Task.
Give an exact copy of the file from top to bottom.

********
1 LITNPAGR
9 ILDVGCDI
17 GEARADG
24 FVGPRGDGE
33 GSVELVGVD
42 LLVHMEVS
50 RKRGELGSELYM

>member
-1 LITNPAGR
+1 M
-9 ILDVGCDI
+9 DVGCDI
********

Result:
1 LITNPAGR
9 ILDVGCDI
17 GEARADG
24 FVGPRGDGE
33 GSVELVGVD
42 LLVHMEVS
50 RKRGELGSELYM

>member
-1 LITNPAGR
+1 M
-9 ILDVGCDI
+9 DVGCDI